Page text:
WITH pressure mounting on the Government to repeal the seven-year-old hunting ban, record numbers of riders took to the countryside on Monday to take part in traditional Boxing Day hunts.

More than 300 hunts took place around the country, with scores of people in Somerset riding out through Wiveliscombe, Castle Cary, Crewkerne and Ilminster, with many claiming taking part in hunt events is still proving very popular despite the ban.

Master of the Chipstable Hunt, William Roffe-Sylvester, said he was delighted to see so many in the Square in Wiveliscombe for their hunt.

He added: “We had more riders and it was the most people I’ve seen since the ban started. We hunt within the law and the support is greater than ever – people seem to like it more now. There is no damage to the wildlife and the day is very family orientated.”

Chipstable Hunt secretary Kate Harris said the ride had 37 mounted horses, adding: “Hundreds were out watching so we had a really good time and it was a really good turnout for what we stand for. The number of mounted horses was slightly down on last year but any space was taken up by more people watching.

“We try our best not to affect the traffic or annoy people during the hunt so we lay the trail carefully.”

Former chairman of the Quantock Staghounds, Anthony Trollop-Bellew, said he believed there is still a groundswell of public support for hunting.

He said: “I believe it was very good and for that many people to turn up across the county has got to be good news.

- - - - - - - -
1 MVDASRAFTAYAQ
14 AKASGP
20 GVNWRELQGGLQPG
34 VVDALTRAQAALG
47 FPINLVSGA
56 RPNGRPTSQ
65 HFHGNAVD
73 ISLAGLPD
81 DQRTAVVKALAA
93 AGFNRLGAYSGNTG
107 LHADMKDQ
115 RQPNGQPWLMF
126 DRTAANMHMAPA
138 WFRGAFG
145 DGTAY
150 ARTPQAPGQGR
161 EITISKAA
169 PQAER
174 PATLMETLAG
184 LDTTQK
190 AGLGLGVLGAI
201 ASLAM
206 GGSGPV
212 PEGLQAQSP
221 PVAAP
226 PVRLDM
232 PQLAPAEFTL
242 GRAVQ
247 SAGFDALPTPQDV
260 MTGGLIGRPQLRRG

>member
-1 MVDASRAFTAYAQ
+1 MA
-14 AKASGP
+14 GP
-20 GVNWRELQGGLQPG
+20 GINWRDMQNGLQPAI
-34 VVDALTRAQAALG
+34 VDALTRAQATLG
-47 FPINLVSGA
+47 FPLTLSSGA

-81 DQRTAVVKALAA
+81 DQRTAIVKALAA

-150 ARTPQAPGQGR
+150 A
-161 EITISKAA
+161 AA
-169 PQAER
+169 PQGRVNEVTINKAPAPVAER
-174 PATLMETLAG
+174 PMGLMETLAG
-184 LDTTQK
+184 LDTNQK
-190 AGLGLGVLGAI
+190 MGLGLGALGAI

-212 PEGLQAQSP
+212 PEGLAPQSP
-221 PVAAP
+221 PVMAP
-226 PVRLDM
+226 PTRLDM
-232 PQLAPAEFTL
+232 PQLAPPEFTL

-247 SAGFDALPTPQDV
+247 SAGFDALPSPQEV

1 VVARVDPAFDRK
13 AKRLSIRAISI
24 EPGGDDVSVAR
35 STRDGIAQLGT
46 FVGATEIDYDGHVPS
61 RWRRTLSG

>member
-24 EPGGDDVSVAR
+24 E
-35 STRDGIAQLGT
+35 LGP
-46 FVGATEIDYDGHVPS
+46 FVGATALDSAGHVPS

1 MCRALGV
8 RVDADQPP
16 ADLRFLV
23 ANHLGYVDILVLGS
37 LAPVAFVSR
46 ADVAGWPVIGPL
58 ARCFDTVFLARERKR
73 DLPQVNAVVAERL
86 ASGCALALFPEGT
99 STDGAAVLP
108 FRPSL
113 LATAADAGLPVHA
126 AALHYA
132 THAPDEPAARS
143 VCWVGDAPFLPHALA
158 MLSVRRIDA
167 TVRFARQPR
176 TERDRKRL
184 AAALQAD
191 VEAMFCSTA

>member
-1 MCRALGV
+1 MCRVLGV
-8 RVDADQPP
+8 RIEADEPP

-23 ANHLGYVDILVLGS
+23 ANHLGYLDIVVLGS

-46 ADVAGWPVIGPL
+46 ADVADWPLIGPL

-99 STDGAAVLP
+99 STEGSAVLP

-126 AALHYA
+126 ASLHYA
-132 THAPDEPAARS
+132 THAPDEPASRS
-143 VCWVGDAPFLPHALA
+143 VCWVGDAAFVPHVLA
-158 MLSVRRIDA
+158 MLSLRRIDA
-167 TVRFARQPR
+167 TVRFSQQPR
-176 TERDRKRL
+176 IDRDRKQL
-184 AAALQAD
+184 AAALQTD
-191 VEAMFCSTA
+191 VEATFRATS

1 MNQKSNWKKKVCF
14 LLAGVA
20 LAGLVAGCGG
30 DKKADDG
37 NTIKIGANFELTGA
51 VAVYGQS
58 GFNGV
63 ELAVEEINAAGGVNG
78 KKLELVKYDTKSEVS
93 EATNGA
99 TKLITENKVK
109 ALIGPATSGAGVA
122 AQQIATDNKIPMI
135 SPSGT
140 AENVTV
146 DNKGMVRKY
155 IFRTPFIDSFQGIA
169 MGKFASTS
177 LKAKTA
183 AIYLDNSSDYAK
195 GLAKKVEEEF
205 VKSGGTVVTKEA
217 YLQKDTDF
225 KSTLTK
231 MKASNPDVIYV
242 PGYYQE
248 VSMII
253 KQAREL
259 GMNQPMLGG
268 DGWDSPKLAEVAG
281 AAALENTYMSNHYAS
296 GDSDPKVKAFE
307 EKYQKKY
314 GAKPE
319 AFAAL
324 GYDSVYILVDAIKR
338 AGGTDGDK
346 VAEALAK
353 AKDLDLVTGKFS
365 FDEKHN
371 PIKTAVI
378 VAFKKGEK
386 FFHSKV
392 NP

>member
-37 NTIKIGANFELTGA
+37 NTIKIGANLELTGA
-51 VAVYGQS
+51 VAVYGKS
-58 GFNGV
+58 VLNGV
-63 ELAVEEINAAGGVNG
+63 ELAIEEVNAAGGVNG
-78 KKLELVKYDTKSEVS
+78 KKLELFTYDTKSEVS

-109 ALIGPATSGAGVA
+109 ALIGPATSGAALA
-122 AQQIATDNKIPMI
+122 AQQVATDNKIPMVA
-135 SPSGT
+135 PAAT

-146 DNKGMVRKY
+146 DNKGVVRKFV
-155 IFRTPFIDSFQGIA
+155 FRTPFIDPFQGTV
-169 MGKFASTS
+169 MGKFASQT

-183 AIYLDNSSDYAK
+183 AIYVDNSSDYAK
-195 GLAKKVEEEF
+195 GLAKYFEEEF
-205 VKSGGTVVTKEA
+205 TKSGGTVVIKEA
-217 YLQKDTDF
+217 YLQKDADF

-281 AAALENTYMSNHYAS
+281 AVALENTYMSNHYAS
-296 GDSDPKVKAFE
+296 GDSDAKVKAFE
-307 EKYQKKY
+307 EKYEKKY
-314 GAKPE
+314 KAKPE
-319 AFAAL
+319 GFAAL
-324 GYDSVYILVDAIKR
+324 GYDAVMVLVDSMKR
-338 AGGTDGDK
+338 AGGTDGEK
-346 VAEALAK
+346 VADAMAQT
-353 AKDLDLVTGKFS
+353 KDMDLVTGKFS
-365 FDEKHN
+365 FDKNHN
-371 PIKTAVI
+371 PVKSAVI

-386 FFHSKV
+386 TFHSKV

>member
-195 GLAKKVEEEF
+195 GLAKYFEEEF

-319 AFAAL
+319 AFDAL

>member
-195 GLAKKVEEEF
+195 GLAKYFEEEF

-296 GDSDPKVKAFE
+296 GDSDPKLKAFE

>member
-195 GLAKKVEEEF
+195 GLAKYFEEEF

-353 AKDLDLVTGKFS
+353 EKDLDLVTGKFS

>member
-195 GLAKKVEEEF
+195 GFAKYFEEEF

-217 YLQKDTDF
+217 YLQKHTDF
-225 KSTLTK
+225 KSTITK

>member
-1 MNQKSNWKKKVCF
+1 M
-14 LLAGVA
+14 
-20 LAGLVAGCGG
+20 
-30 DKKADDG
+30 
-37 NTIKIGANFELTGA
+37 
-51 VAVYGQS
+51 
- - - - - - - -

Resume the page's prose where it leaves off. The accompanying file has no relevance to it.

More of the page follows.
“It is good to see that a lot of people still support the hunts.”

Despite the claims of an increased turnout at hunt meets, Louise Robertson, of the League Against Cruel Sports, said the campaign group was sceptical about the popularity of hunting.

She said: “Boxing Day is all about a big spotlight for people hunting and the figures should be taken with a pinch of salt.

“I think people want to be more involved now but only because the sport doesn’t involve chasing a wild animal to exhaustion and people revelling in watching it being ripped open by hounds.

“We didn’t have any reported problems and we didn’t expect people to be breaking the law as it was all about putting a positive spin on the day in what is a sport with dwindling numbers.

"Now that the ban is in place we are focusing our attentions on enforcing the law rather than protesting."

What do you think? Should the hunting ban be overturned? Email your views to newsdesk@countygazette.co.uk.